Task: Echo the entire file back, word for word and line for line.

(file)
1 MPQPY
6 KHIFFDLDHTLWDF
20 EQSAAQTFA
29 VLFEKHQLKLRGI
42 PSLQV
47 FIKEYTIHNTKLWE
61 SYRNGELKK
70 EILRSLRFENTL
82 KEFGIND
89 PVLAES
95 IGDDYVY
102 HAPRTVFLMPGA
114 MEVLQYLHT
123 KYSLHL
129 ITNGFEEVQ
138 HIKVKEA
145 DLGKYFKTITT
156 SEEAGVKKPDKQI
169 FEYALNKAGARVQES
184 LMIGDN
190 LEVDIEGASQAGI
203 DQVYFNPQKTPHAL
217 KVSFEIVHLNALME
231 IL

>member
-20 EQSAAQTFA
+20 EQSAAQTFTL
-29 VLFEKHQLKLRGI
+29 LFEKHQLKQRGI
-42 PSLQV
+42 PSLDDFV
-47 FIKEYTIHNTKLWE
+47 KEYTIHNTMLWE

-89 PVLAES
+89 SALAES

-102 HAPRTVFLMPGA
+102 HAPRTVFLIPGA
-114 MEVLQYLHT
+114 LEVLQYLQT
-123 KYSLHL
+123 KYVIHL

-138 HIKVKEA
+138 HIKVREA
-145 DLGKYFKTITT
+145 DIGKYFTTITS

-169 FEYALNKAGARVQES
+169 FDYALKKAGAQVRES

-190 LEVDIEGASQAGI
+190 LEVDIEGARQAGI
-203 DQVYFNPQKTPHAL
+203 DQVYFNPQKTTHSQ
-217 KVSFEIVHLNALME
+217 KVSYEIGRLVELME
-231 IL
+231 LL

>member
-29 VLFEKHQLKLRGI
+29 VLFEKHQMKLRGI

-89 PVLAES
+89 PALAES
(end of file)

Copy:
1 MPQPY
6 KHIFFDLDHTLWDF
20 EQSAAQTFA
29 VLFEKHQLKLRGI
42 PSLQV
47 FIKEYTIHNTKLWE
61 SYRNGELKK
70 EILRSLRFENTL
82 KEFGIND
89 PVLAES
95 IGDDYVY
102 HAPRTVFLMPGA
114 MEVLQYLHT
123 KYSLHL
129 ITNGFEEVQ
138 HIKVKEA
145 DLGKYFKTITT
156 SEEAGVKKPDKQI
169 FEYALNKAGARVQES
184 LMIGDN
190 LEVDIEGASQAGI
203 DQVYFNPQKTPHAL
217 KVSFEIVHLNALME
231 IL

>member
-20 EQSAAQTFA
+20 EQSAAQTFTL
-29 VLFEKHQLKLRGI
+29 LFEKHQLKQRGI
-42 PSLQV
+42 PSLDDFV
-47 FIKEYTIHNTKLWE
+47 KEYTIHNTMLWE

-89 PVLAES
+89 SALAES

-102 HAPRTVFLMPGA
+102 HAPRTVFLIPGA
-114 MEVLQYLHT
+114 LEVLQYLQT
-123 KYSLHL
+123 KYVIHL

-138 HIKVKEA
+138 HIKVREA
-145 DLGKYFKTITT
+145 DIGKYFTTITS

-169 FEYALNKAGARVQES
+169 FDYALKKAGAQVRES

-190 LEVDIEGASQAGI
+190 LEVDIEGARQAGI
-203 DQVYFNPQKTPHAL
+203 DQVYFNPQKTTHSQ
-217 KVSFEIVHLNALME
+217 KVSYEIGRLVELME
-231 IL
+231 LL

>member
-29 VLFEKHQLKLRGI
+29 VLFEKHQMKLRGI

-89 PVLAES
+89 PALAES